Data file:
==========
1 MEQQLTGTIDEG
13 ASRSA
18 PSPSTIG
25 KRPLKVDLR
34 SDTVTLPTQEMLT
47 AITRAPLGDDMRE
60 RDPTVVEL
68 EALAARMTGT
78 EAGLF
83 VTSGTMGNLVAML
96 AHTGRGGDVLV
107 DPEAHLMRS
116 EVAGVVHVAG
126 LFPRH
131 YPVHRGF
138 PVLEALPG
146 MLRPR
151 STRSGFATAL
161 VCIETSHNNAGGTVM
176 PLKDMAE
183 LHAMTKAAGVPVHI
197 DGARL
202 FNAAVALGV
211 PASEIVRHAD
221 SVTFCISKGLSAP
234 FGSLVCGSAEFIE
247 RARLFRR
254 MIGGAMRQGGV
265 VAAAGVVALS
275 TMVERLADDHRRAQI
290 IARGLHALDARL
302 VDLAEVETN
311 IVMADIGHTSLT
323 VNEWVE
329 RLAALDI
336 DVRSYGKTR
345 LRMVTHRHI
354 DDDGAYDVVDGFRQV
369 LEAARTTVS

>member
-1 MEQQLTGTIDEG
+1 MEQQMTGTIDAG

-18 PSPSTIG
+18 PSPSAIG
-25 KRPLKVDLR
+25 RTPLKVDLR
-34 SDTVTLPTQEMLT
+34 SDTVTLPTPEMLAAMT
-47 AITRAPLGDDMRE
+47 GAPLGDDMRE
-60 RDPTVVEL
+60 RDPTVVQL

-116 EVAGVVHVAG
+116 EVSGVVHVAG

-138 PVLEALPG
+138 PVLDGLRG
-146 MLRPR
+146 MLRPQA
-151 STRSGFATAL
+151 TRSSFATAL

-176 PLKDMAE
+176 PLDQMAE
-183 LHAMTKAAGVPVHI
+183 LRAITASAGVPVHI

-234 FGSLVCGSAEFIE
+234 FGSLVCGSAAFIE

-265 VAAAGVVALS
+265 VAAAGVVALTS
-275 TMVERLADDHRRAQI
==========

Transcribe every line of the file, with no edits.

1 MEQQLTGTIDEG
13 ASRSA
18 PSPSTIG
25 KRPLKVDLR
34 SDTVTLPTQEMLT
47 AITRAPLGDDMRE
60 RDPTVVEL
68 EALAARMTGT
78 EAGLF
83 VTSGTMGNLVAML
96 AHTGRGGDVLV
107 DPEAHLMRS
116 EVAGVVHVAG
126 LFPRH
131 YPVHRGF
138 PVLEALPG
146 MLRPR
151 STRSGFATAL
161 VCIETSHNNAGGTVM
176 PLKDMAE
183 LHAMTKAAGVPVHI
197 DGARL
202 FNAAVALGV
211 PASEIVRHAD
221 SVTFCISKGLSAP
234 FGSLVCGSAEFIE
247 RARLFRR
254 MIGGAMRQGGV
265 VAAAGVVALS
275 TMVERLADDHRRAQI
290 IARGLHALDARL
302 VDLAEVETN
311 IVMADIGHTSLT
323 VNEWVE
329 RLAALDI
336 DVRSYGKTR
345 LRMVTHRHI
354 DDDGAYDVVDGFRQV
369 LEAARTTVS

>member
-1 MEQQLTGTIDEG
+1 MEQQMTGTIDAG

-18 PSPSTIG
+18 PSPSAIG
-25 KRPLKVDLR
+25 RTPLKVDLR
-34 SDTVTLPTQEMLT
+34 SDTVTLPTPEMLAAMT
-47 AITRAPLGDDMRE
+47 GAPLGDDMRE
-60 RDPTVVEL
+60 RDPTVVQL

-116 EVAGVVHVAG
+116 EVSGVVHVAG

-138 PVLEALPG
+138 PVLDGLRG
-146 MLRPR
+146 MLRPQA
-151 STRSGFATAL
+151 TRSSFATAL

-176 PLKDMAE
+176 PLDQMAE
-183 LHAMTKAAGVPVHI
+183 LRAITASAGVPVHI

-234 FGSLVCGSAEFIE
+234 FGSLVCGSAAFIE

-265 VAAAGVVALS
+265 VAAAGVVALTS
-275 TMVERLADDHRRAQI